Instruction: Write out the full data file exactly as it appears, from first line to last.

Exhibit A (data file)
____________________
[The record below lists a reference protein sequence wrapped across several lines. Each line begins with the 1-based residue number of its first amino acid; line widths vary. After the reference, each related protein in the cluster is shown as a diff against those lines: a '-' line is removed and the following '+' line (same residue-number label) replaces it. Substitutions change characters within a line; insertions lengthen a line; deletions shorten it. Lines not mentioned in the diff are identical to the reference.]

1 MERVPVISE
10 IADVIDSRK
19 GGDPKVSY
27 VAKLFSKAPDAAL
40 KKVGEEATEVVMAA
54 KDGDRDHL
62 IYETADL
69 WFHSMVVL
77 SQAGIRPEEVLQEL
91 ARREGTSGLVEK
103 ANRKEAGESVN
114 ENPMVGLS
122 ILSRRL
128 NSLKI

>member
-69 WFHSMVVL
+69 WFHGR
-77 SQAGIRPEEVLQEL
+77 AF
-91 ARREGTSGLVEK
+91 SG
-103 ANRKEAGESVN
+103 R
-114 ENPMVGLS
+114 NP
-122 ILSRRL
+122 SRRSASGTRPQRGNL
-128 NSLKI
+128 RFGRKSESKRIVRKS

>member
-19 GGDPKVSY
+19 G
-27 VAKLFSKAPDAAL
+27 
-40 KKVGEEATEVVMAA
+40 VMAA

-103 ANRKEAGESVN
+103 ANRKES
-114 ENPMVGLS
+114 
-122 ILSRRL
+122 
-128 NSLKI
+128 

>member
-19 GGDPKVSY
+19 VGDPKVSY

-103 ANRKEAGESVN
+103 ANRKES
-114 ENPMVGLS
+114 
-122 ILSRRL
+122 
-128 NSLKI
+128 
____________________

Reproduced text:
[The record below lists a reference protein sequence wrapped across several lines. Each line begins with the 1-based residue number of its first amino acid; line widths vary. After the reference, each related protein in the cluster is shown as a diff against those lines: a '-' line is removed and the following '+' line (same residue-number label) replaces it. Substitutions change characters within a line; insertions lengthen a line; deletions shorten it. Lines not mentioned in the diff are identical to the reference.]

1 MERVPVISE
10 IADVIDSRK
19 GGDPKVSY
27 VAKLFSKAPDAAL
40 KKVGEEATEVVMAA
54 KDGDRDHL
62 IYETADL
69 WFHSMVVL
77 SQAGIRPEEVLQEL
91 ARREGTSGLVEK
103 ANRKEAGESVN
114 ENPMVGLS
122 ILSRRL
128 NSLKI

>member
-69 WFHSMVVL
+69 WFHGR
-77 SQAGIRPEEVLQEL
+77 AF
-91 ARREGTSGLVEK
+91 SG
-103 ANRKEAGESVN
+103 R
-114 ENPMVGLS
+114 NP
-122 ILSRRL
+122 SRRSASGTRPQRGNL
-128 NSLKI
+128 RFGRKSESKRIVRKS

>member
-19 GGDPKVSY
+19 G
-27 VAKLFSKAPDAAL
+27 
-40 KKVGEEATEVVMAA
+40 VMAA

-103 ANRKEAGESVN
+103 ANRKES
-114 ENPMVGLS
+114 
-122 ILSRRL
+122 
-128 NSLKI
+128 

>member
-19 GGDPKVSY
+19 VGDPKVSY

-103 ANRKEAGESVN
+103 ANRKES
-114 ENPMVGLS
+114 
-122 ILSRRL
+122 
-128 NSLKI
+128 